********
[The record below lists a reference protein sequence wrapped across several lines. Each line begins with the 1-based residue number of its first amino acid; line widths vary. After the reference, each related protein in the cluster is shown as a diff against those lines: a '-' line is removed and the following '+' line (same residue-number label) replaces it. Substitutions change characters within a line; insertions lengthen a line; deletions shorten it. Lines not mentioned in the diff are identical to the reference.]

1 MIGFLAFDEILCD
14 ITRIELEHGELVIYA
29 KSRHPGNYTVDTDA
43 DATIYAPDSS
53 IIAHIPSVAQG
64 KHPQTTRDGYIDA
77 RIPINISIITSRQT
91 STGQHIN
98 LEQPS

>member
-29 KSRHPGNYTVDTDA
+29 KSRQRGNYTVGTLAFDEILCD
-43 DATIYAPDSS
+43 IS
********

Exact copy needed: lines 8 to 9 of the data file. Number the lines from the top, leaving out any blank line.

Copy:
77 RIPINISIITSRQT
91 STGQHIN